Perhaps no other major championship course is more defined by the greens, which are shaped like turtle shells. Any shot too long or too short or too much to the side will roll off and wind up as much as 30 yards away. From there, players can choose anything from a putter to a fairway metal to get the ball onto the putting surface.
'The ball tends to sweep into the pins at Augusta,' Padraig Harrington said. 'Here, it's always running away from them. This is very tough.'
Mickelson predicted that 'quite a bit over par' would be the winning score. Singh wouldn't go that far, although he said that without rain, it would be difficult to break par.
'I think this is the hardest U.S. golf course I've played from tee to green and around the greens,' Singh said. 'It's going to be one hell of a test.'
It all begins to unfold Thursday with high expectations built on what happened in 1999. Stewart closed with three crucial putts, two for par and one for birdie, and his dramatic win became even more compelling when he perished in a freak plane accident four months later. Mickelson carried a pager with him all week, threatening to leave if his wife went into labor with their first child, Amanda, who turns 6 on Tuesday.
That year showed that Pinehurst might identify the best players more than any other U.S. Open course. Woods and Singh finished two shots behind. David Duval, then the No. 1 player in the world, was among the early leaders Sunday.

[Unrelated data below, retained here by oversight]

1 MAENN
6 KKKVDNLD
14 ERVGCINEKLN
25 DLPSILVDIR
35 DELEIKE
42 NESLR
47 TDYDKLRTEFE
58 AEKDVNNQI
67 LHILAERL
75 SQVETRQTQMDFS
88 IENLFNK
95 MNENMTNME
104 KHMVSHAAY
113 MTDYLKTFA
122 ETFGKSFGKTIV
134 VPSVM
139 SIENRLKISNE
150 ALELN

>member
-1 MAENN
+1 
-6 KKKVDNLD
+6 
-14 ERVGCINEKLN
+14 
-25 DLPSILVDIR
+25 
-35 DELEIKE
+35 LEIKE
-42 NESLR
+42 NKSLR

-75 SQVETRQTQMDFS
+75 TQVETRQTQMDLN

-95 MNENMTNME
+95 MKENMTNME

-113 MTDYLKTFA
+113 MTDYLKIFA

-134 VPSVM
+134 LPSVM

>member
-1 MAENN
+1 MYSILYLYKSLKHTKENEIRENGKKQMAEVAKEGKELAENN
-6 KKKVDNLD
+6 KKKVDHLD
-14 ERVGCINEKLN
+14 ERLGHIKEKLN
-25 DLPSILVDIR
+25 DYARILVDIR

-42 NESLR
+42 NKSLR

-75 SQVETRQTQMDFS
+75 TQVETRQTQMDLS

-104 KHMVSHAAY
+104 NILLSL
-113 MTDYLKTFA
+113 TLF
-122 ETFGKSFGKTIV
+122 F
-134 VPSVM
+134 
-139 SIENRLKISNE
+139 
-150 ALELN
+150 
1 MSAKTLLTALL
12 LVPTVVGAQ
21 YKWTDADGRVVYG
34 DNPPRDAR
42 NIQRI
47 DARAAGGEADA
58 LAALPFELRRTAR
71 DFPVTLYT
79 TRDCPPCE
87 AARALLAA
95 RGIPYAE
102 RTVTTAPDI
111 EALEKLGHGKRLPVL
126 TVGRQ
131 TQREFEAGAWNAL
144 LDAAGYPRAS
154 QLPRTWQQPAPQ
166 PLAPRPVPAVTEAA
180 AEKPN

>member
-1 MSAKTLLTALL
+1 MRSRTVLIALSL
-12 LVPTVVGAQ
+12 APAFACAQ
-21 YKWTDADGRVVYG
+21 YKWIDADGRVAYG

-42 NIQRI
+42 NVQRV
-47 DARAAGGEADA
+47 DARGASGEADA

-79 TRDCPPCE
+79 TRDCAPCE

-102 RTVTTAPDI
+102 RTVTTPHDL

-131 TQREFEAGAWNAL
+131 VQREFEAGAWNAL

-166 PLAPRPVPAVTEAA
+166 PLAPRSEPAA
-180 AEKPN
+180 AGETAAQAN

'It determines who's thinking the best, who's the most patient, who's more determined,' Davis Love III said.
Love was one of the few who thought a score under par was available.
Then again, players always predict high scoring on the eve of the U.S. Open, even though it has been 27 years since over par won the U.S. Open.
Tom Meeks, in charge of setting up the U.S. Open for the last time in his role as senior director of rules and competition, said greens would run at 11.6 on the Stimpmeter, and that greens would only be cut twice to make sure they were at that speed.
Still, the USGA already has targeted the green on the 472-yard fifth hole as one that could get become impossible to hold if it gets too dry.
Meeks only hopes the players have not lost confidence in the USGA.
'We're not trying to make them look like a bunch of buffoons,' he said. 'We're just trying to challenge them.'
Singh ran into Meeks earlier in the week and stopped just short of wagging his finger at him as if to say, 'Careful.'
'I told Tom Meeks, 'If you lose the golf course, you'd better hide -- but there's going to be no place to hide, because we're going to find you,'' Singh said. 'I just hope they make it fair for everybody. The golf course is in great shape right now. The setup is perfect. If they just left it like this -- I hope they're listening -- it would be fine.'

Typical of most U.S. Opens, only one guy will be happy at the end of the week.
Related links:
  • Full Field Scores - 105th U.S. Open